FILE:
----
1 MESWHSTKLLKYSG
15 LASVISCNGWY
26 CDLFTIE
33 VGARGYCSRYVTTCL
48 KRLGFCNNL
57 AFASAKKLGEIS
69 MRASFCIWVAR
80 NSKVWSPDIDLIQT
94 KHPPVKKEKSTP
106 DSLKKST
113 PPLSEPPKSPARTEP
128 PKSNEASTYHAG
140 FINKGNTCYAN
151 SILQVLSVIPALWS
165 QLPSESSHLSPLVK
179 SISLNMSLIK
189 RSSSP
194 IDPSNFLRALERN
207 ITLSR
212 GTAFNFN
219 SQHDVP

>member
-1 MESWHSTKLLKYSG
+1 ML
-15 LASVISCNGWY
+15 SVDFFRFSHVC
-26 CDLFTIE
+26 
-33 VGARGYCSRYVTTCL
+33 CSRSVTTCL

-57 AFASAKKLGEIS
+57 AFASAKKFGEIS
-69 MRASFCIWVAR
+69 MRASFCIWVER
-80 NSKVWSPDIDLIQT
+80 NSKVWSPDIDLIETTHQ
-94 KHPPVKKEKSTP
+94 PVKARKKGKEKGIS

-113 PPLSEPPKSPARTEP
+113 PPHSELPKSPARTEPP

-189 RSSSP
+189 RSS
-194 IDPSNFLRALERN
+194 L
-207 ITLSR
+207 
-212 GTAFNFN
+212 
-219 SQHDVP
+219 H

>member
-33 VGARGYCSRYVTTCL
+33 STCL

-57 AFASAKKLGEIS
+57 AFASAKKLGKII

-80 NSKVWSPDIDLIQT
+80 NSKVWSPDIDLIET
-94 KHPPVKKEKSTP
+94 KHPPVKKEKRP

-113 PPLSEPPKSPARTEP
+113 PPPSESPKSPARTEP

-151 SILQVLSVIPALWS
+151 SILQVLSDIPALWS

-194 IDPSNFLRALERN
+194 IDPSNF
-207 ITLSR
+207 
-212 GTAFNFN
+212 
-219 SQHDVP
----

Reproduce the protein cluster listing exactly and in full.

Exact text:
1 MESWHSTKLLKYSG
15 LASVISCNGWY
26 CDLFTIE
33 VGARGYCSRYVTTCL
48 KRLGFCNNL
57 AFASAKKLGEIS
69 MRASFCIWVAR
80 NSKVWSPDIDLIQT
94 KHPPVKKEKSTP
106 DSLKKST
113 PPLSEPPKSPARTEP
128 PKSNEASTYHAG
140 FINKGNTCYAN
151 SILQVLSVIPALWS
165 QLPSESSHLSPLVK
179 SISLNMSLIK
189 RSSSP
194 IDPSNFLRALERN
207 ITLSR
212 GTAFNFN
219 SQHDVP

>member
-1 MESWHSTKLLKYSG
+1 ML
-15 LASVISCNGWY
+15 SVDFFRFSHVC
-26 CDLFTIE
+26 
-33 VGARGYCSRYVTTCL
+33 CSRSVTTCL

-57 AFASAKKLGEIS
+57 AFASAKKFGEIS
-69 MRASFCIWVAR
+69 MRASFCIWVER
-80 NSKVWSPDIDLIQT
+80 NSKVWSPDIDLIETTHQ
-94 KHPPVKKEKSTP
+94 PVKARKKGKEKGIS

-113 PPLSEPPKSPARTEP
+113 PPHSELPKSPARTEPP

-189 RSSSP
+189 RSS
-194 IDPSNFLRALERN
+194 L
-207 ITLSR
+207 
-212 GTAFNFN
+212 
-219 SQHDVP
+219 H

>member
-33 VGARGYCSRYVTTCL
+33 STCL

-57 AFASAKKLGEIS
+57 AFASAKKLGKII

-80 NSKVWSPDIDLIQT
+80 NSKVWSPDIDLIET
-94 KHPPVKKEKSTP
+94 KHPPVKKEKRP

-113 PPLSEPPKSPARTEP
+113 PPPSESPKSPARTEP

-151 SILQVLSVIPALWS
+151 SILQVLSDIPALWS

-194 IDPSNFLRALERN
+194 IDPSNF
-207 ITLSR
+207 
-212 GTAFNFN
+212 
-219 SQHDVP